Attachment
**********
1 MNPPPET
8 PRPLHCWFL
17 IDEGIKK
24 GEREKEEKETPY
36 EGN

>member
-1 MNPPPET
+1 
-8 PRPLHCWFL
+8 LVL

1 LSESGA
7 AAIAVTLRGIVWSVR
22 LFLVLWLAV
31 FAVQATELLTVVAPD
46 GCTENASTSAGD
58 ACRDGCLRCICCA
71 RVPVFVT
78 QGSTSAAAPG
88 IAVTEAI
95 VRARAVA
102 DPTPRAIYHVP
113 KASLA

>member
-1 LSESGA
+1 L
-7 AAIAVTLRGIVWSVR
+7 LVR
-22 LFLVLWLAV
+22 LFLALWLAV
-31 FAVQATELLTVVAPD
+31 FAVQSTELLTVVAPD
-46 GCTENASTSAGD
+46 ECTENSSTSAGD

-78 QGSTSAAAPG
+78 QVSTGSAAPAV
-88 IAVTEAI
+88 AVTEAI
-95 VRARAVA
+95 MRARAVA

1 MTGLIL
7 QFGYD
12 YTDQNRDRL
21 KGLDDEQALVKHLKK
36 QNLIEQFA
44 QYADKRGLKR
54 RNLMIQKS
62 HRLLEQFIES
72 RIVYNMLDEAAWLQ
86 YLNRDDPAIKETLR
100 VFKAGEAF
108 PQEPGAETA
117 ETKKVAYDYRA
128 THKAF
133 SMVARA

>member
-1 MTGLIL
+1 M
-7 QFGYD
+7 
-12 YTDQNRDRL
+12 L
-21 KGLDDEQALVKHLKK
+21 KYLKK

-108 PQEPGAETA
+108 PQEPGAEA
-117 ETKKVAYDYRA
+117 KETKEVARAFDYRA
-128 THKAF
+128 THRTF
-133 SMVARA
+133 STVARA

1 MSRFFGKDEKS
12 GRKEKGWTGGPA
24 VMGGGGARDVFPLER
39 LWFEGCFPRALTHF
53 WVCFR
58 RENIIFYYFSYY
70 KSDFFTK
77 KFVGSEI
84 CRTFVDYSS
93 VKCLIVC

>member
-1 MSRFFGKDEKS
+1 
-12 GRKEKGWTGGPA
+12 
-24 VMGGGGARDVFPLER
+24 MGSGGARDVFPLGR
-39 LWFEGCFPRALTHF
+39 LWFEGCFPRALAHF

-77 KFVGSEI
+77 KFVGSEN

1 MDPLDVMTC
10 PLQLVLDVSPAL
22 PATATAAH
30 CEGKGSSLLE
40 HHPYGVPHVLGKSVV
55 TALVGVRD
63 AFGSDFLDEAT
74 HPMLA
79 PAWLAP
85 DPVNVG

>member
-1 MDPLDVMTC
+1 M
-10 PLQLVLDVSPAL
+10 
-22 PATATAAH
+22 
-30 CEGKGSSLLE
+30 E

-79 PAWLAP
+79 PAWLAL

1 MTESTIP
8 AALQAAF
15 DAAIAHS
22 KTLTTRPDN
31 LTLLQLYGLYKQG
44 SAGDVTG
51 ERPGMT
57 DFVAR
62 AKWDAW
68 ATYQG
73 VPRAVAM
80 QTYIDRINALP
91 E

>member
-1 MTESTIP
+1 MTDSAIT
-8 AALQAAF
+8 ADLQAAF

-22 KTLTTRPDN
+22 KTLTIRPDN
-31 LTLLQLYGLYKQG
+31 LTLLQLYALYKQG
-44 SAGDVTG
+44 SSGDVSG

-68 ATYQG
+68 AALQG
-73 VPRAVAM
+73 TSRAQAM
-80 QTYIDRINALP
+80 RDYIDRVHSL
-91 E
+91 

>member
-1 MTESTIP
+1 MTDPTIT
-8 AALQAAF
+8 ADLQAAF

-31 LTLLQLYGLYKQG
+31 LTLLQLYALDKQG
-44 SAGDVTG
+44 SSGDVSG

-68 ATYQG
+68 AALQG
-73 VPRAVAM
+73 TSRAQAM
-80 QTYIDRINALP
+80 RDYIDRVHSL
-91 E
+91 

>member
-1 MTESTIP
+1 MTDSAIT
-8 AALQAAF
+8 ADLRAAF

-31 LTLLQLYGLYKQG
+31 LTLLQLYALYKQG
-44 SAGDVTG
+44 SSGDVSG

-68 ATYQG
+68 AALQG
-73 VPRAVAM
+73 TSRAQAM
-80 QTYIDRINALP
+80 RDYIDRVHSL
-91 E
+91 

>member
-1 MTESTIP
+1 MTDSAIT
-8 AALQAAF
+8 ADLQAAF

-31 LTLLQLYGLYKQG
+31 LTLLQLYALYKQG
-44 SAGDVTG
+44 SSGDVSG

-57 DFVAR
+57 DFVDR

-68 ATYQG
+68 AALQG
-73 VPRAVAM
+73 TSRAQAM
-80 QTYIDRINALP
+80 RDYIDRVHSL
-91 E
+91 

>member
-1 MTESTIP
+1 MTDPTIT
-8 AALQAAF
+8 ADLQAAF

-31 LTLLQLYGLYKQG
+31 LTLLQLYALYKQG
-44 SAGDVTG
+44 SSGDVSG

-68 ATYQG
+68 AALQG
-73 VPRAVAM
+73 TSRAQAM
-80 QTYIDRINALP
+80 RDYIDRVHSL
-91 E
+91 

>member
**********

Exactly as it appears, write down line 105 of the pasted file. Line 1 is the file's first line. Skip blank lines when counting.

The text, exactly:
+1 M